Inside Golf : Inside Golf November 2014
exclusive www.insidegolf.com.au | November 2014 31 him with. I feel his iron game and his wedge game improved a lot when I helped him. They were significant – everything is measurable. At that level, you are just looking for little things to improve and monitoring to see if the things he does well change anywhere. Can you give us an example? His putting. I never really changed his putting, but I monitored it. I would say, ‘usually you are doing this and now you doing that. You are not doing the things you usually do when you putt well’. When you look at stats, you have to have measureable results. They got better or they didn’t. Why do the world’s best players like Tiger Woods need a coach? What a teacher does is help you formulate a plan and stay focussed. Tiger and Rory (McIlroy) know a lot about the swing, but what a teacher can do is make the plan and make them stay focussed. Tiger will wander off and work on different things that maybe aren’t part of the plan, but that’s his personality. He likes to change things and try different things. Players can’t see themselves, though. A lot of times it is better if you have someone who can make more of an objective observation and a coach can do that. There aren’t any top players today that I can think of that don’t have a coach. Apparently, Bubba Watson has never had a lesson. He likes to say that, but his caddie is a wannabe coach. Most caddies think they are coaches. Do you think that Bubba Watson just gets up there, hits the ball and never thinks about anything? Well, it couldn’t be further from the truth. He has constant discussions with his caddie about how he is playing and discussions about his swing. When I was with Tiger, Bubba would play practice rounds with Tiger and no one asked more questions or was more observant than Bubba Watson, but he can’t wait to tell everybody he hasn’t had a coach. Jason Day has his coach on the bag, is that a good thing? I think it is. They are there with them all the time and as a coach you see what they are doing on the practice tee, but oftentimes it might be different when get on the course. They have certain tendencies under pressure, but I think it’s a good combination if you can do it. Are today’s professionals spoilt? There’s so much prizemoney and they play on perfectly manicured fairways and greens. That’s a good point. There is a lot of money in golf and it can be hard to keep your desire up when you are making a few million dollars a year. Do you push and practice as hard? Jack Nicklaus and Byron Nelson were winning tournaments, but they had to keep winning to make money. Nowadays you can be a middle of the road player and make a lot of money and your desire to try to be better and to change is not what it would be if you hadn’t made it financially yet. So I think it does influence players’ work ethic and their desire to improve because they get comfortable at a certain level. But it is what it is. It just takes a special player to play for the championships and not for the money. Are today’s pros a little clichéd – boring perhaps? There is something to be said about that, but it’s such a competitive environment. When you have such a competitive environment, you are going to have less chitchat. It seems there was more chitchat engagement in the past, but it doesn’t mean there won’t be more in the future. What advice do you have an elite amateur turning pro? Practice hard. There is a world of different between a great amateur and a great pro. It’s like night and day. You have to keep improving and have a mindset that is going to get better. If you don’t you won’t be nearly good enough. There is a world full of good amateurs and there is not a world of spots on different tours. It’s hard and competitive and you have to keep trying to improve if you are going to have a chance. I’ve had people point out 18-year- olds and say ‘they are better than Greg Norman was at 18’, but those players turn pro and never make it. Why? Greg Norman consistently improved and he kept getting better and better. Just because someone is as good as Greg Norman was at 18 that doesn’t mean he is going to be as good as Norman at 32. There are a lot of years to practice and get better and you have to have the right work ethic, mentality and right team around you. It’s an indicator, but it doesn’t guarantee anything. In 2016, putters hinged to the body will be banned. Is that a good thing? I don’t understand why they let it happen for so long and all of a sudden they are not going to allow it anymore. I am not a big fan of that ruling. I would have left it alone because I want to see golf grow. Golf is not booming so I don’t know how that helps the game. I like everything that is good for the game of golf. I don’t see how that (banning) is good for the game of golf. People who have the yips are some of the most jeopardised people in terms of how much they are going to play golf. If you can’t make a putt from two feet, your desire to play is very low. If a long putter helps, then more people play golf. Do you approve of golf returning to the Olympics. Yeah, I think it’s good. Many countries view the Olympics as the ultimate test. A lot of people that don’t know what the four majors are, but they all know what a gold medal is. It helps the notoriety and the funding for golf in some of these countries it can’t hurt. I feel strongly that anything that helps grow the game is good in my book. When you are not working, what do you enjoy doing? Playing golf – I love golf. I was working so much through the years that I didn’t play as much, but now I have more time and I like to play golf. How is your game? Hopefully, my game is good, but I feel good about it. I’m 59 so I’m not looking to play the PGA Tour, but I think I can go out there and shoot something decent. But really, I just want to hit some good shots. I judge myself on how I struck the golf ball. Hitting the ball good – that’s all that matters to me. What’s your favourite holiday destination? I go down to Cabo San Lucas in Mexico – that’s my favourite place. We have a house down there and spend a lot of time there in the winter. When we are there, I play golf every day. • Hank Haney warms up at RACV Royal Pines Resort. GAME CHANGED COBRAGOLF.COM.AU IN THIS CASE, FORGIVENESS IS ANYTHING BUT A WEAKNESS.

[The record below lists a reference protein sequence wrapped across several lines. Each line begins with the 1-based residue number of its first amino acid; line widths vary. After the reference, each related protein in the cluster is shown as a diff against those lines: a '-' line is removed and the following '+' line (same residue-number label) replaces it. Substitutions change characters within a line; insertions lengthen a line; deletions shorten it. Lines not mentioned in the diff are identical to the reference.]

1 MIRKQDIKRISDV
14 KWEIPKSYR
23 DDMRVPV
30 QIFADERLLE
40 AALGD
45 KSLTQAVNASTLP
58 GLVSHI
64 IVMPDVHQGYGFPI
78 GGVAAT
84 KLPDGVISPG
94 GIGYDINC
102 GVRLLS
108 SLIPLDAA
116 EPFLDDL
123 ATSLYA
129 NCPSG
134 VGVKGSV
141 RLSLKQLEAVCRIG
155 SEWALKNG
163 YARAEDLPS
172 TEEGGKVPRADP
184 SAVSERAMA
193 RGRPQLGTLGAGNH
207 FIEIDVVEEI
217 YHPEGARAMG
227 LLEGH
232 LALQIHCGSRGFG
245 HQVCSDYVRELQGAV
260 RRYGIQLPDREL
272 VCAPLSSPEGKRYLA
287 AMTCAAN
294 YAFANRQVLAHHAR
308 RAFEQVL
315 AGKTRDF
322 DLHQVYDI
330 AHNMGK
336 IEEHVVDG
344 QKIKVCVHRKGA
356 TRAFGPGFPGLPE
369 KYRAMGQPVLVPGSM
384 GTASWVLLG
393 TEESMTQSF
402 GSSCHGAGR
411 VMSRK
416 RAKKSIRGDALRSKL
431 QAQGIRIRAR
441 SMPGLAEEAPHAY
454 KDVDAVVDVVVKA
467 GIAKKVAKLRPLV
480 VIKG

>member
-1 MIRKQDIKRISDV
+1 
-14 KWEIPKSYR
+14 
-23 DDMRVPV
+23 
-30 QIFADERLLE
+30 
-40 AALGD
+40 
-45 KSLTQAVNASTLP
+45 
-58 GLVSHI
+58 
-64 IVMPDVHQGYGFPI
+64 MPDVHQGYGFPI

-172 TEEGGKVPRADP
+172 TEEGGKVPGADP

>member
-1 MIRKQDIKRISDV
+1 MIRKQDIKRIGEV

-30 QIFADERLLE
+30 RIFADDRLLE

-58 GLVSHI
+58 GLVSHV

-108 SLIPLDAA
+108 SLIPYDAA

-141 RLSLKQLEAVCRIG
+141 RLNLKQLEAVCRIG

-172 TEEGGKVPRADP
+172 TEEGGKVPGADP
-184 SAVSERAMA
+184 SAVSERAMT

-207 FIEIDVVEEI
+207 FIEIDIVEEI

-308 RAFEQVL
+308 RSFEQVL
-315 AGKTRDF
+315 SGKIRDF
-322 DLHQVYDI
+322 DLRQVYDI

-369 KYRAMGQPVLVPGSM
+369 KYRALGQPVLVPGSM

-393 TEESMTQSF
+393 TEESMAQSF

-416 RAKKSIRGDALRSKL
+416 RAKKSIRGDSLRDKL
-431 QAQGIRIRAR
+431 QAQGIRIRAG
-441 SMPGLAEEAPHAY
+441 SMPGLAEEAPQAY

Inside Golf October 2014